Anglers Eager for Trout Season

CHESTNUTHILL TOWNSHIP, Pa. -- Anglers throughout northeastern and central Pennsylvania are getting ready for the opening day of trout season in the northern part of the state.

People in the Poconos cannot wait to cast their lines and finally get on the water this Saturday.

Some people we spoke to also can't wait for the warm weather that is expected to come along with it.

Fishing lines, lures, and more are stocked and ready at Dunkelberger's near Brodheadsville for the beginning of trout season.

Opening day in this part of the state is Saturday and some people cannot wait to cast off.

"I just like getting out fishing altogether, doesn't matter if it's trout, bass. doesn't matter to me," Frank Hofferica said.

Workers at the sporting goods store in Chestnuthill Township say the warm, then cold, then colder weather so far this year, has really taken a toll on people, leaving many itching to get outside in some warmer weather.

"Everyone has been so cooped up. It's been such a horrible winter. everyone is biting at the bit to get fishing, everyone," William Bassano said.

If you're in the market for a state fishing license with a trout stamp, it will run you a little more than $30 bucks.

While a lot of people buy their fishing license online, some people who came into Dunkelberger's say there is nothing like coming into the store, buying a license and a few extra supplies before opening day.

"We sell rods, reels, lures. You name it and we have it and every bait you can think of," Bassano added.

Frank Hofferica from Chestnuthill Township came in to get a fishing license and a few supplies.

"I strictly buy lures but I cannot give you my secret lure because then everyone will have it."

Trout season in the northern part of the state officially begins on Saturday at 8 a.m.

Talkback 16 Online Discussion:

Please log in using one of these methods to post your comment:

WordPress.com Logo

You are commenting using your WordPress.com account. Log Out /  Change )

Google+ photo

You are commenting using your Google+ account. Log Out /  Change )

Twitter picture

You are commenting using your Twitter account. Log Out /  Change )

Facebook photo

You are commenting using your Facebook account. Log Out /  Change )

w

Connecting to %s

2 comments

  • Am Light

    It’s morbidly fascinating to see how visiting anglers and seasonal residents treat the locals. The absence of propriety never ceases to amaze me but more to the point is how the non-locals actually interact with local residents and landowners as if they had no more intellect than a potato. Just because we live out here in a rural setting doesn’t mean that we are stupid. We are some of the sharpest tacks on the board because most of us not only know how to survive this environment, but we actually have academic degrees and technical certification.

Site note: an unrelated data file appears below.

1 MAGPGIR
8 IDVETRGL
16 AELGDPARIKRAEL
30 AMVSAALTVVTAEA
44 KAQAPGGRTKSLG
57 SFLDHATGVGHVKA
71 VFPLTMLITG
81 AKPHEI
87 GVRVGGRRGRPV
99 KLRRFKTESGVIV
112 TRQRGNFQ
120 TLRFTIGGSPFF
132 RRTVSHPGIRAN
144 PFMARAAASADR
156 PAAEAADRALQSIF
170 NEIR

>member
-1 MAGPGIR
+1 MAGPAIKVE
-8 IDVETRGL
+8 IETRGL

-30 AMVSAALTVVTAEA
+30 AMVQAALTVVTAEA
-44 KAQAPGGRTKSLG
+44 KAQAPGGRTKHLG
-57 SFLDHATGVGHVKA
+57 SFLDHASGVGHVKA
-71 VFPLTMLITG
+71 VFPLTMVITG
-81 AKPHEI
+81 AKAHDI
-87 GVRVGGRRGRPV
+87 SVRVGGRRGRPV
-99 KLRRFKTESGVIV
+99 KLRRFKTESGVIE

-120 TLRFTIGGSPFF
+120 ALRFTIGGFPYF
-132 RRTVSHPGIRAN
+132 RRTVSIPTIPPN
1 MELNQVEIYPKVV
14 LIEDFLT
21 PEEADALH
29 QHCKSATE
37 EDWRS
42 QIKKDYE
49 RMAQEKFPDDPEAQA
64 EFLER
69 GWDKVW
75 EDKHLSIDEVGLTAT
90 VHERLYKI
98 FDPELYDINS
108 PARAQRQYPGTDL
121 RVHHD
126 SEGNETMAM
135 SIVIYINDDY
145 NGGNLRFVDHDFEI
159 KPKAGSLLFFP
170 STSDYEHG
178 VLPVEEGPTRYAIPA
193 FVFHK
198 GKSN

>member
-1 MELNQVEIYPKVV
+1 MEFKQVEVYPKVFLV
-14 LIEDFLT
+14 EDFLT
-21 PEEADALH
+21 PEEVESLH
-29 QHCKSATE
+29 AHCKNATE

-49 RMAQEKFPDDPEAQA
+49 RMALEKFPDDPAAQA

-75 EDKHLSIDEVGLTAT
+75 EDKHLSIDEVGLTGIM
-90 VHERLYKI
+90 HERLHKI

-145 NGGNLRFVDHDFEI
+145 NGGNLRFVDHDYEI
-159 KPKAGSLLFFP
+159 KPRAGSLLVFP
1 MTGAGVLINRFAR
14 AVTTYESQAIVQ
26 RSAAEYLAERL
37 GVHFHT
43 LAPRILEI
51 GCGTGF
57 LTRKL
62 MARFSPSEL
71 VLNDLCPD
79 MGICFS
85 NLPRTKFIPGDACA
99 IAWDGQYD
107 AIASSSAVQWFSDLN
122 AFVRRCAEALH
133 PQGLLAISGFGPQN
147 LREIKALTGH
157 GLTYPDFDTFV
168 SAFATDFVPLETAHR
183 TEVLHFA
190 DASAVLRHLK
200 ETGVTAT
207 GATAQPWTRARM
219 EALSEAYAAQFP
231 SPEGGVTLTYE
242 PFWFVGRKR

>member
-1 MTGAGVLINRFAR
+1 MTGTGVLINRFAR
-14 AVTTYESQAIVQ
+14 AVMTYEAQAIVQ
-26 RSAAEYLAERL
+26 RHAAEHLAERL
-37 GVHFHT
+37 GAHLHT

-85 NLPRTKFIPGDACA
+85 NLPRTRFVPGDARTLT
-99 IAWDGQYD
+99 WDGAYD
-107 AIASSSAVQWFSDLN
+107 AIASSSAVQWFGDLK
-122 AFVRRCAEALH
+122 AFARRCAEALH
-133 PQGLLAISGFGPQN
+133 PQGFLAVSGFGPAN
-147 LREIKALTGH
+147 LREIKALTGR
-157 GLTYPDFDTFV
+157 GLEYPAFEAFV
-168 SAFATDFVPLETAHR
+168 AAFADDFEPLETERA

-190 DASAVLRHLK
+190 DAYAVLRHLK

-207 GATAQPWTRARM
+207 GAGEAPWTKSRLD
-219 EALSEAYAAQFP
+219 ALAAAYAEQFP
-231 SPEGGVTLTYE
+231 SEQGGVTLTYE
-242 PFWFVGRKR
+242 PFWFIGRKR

Leave off with your attitudes when you come to the country and accept the fact that you all don’t know as much as you think you do. It’s easy to pick you all out with the Cabella outfitting and out of state tags, but more easy to identify is the rude and demeaning manner in which we locals are treated.

  • Rusty Knyffe

    For the anglers visiting the remote areas along major creeks and streams, mind your manners and understand that you are not permitted access to anywhere along these waterways that you wish to go. Each year, I have to actually leave my house, go outside, and insist that trespassers leave my posted property. In each and every case, not one “sportsman” has had the good manners to apologize and not one of these fellows has ever knocked on my door to ask my permission to fish from my creek bank.

    Folks, I realize that “out yonder” makes people believe that they’re the only ones on the planet, and they bring their home training (and, dreadful lack OF it) with them to these rural places. But, some of these folks might not be as reasonable as I am and you people are to blame for any consequences that you experience.

    Remember that these places typically are owned by someone. Don’t just assume that you’re welcome and permitted to trample all over the place. Take your trash, beer cans, soda bottles, fast food wrappers, and waste OUT with you when you leave. Ask permission, FIRST, and do not take offense if you’re denied access – it’s not your property. If you want creekside access, buy a cabin of your own.